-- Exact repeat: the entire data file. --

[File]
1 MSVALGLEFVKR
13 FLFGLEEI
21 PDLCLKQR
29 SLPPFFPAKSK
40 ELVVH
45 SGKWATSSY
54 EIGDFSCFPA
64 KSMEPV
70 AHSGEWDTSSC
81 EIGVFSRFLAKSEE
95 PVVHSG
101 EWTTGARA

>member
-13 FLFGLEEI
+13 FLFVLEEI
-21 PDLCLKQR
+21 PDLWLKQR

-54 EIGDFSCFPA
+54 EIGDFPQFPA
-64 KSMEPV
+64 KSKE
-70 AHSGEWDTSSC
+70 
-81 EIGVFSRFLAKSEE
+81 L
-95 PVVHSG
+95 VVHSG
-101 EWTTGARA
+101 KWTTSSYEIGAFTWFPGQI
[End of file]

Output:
1 MSVALGLEFVKR
13 FLFGLEEI
21 PDLCLKQR
29 SLPPFFPAKSK
40 ELVVH
45 SGKWATSSY
54 EIGDFSCFPA
64 KSMEPV
70 AHSGEWDTSSC
81 EIGVFSRFLAKSEE
95 PVVHSG
101 EWTTGARA

>member
-13 FLFGLEEI
+13 FLFVLEEI
-21 PDLCLKQR
+21 PDLWLKQR

-54 EIGDFSCFPA
+54 EIGDFPQFPA
-64 KSMEPV
+64 KSKE
-70 AHSGEWDTSSC
+70 
-81 EIGVFSRFLAKSEE
+81 L
-95 PVVHSG
+95 VVHSG
-101 EWTTGARA
+101 KWTTSSYEIGAFTWFPGQI